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. Last Updated: 07/27/2016

Iraq Resists Bush's New War Plan

BAGHDAD -- Just days after U.S. President George W. Bush unveiled a new war plan calling for more than 20,000 additional U.S. troops in Iraq, the heart of the effort -- a major push to secure the capital -- faces some of its fiercest resistance from the very people it depends on for success: Iraqi government officials.

U.S. military officials have spent days huddled in meetings with Iraqi officers in a race to turn blueprints drawn up in Washington into a plan that will work on the ground in Baghdad. With the first American and Iraqi units dedicated to the plan due to be in place within weeks, time is short for setting details of what U.S. officers view as the decisive battle of the war.

But the signs so far have unnerved some U.S. officials working on the plan, who have described a web of problems -- ranging from a contested chain of command to how to protect U.S. troops deployed in some of Baghdad's most dangerous districts -- that some fear could hobble the effort before it begins.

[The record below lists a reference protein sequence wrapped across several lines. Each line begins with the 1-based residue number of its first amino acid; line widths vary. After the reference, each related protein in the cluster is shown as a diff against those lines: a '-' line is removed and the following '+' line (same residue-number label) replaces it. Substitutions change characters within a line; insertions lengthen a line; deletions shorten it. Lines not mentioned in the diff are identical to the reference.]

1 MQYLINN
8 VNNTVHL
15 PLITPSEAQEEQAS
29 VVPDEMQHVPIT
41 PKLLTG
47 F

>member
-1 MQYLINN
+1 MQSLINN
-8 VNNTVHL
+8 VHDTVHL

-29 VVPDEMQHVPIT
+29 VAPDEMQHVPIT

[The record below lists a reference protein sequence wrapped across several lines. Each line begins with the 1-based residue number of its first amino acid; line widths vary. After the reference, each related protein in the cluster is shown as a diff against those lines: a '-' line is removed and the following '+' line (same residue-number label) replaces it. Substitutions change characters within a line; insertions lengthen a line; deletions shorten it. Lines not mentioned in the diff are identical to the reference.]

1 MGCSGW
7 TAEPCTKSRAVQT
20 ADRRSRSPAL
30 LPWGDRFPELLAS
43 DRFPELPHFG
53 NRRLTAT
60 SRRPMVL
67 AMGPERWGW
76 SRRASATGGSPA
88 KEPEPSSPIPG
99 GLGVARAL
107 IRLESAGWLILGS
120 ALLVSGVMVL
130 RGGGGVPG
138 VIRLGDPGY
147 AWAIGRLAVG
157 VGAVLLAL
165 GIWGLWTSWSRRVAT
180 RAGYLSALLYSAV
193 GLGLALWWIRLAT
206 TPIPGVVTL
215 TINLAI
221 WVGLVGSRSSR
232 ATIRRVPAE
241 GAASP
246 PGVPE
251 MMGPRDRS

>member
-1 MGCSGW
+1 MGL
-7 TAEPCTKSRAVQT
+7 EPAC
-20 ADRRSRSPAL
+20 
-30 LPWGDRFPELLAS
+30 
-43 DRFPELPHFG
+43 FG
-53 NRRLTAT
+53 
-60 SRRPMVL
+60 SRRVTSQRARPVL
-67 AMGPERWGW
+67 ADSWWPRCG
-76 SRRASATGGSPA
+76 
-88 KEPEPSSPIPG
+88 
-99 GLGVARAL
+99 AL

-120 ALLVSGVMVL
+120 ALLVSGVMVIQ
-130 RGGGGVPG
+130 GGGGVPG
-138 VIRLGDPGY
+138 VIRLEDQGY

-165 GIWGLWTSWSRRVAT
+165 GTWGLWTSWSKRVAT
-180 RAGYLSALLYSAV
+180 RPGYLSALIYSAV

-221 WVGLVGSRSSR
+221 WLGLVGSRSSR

First among the American concerns is a Shiite-led government that has been so dogmatic in its attitude that the United States is worried it could be frustrated in its aim of cracking down equally on Shiite and Sunni extremists, a strategy Bush has declared central to the plan.

"We are implementing a strategy to embolden a government that is actually part of the problem," said an American military official in Baghdad involved in talks over the plan. "We are being played like a pawn."

The U.S. military's misgivings came as new details emerged of the reconstruction portion of Bush's plan, which calls for more than doubling the number of American-led reconstruction teams in Iraq to 22 and quintupling the number of American civilian reconstruction specialists to 500.

Compounding U.S. doubts about the government's willingness to go after Shiite extremists has been a behind-the-scenes struggle over the appointment of the Iraqi officer to fill the key post of operational commander for the Baghdad operation.

In face of strong skepticism from the United States, Iraqi Prime Minister Nouri al-Maliki has selected an officer from the Shiite heartland of southern Iraq who was virtually unknown to the United States, and whose hard-edged demands for Iraqi primacy in the effort has deepened U.S. anxieties.

Iraqi commander Lietuenant General Aboud Qanbar will be part of what the Americans have described as a partnership between the two armies, with an American general, Major General Joseph Fil Jr., commander of the First Cavalry Division, working with General Aboud, and U.S. and Iraqi officers twinned down the operational chain.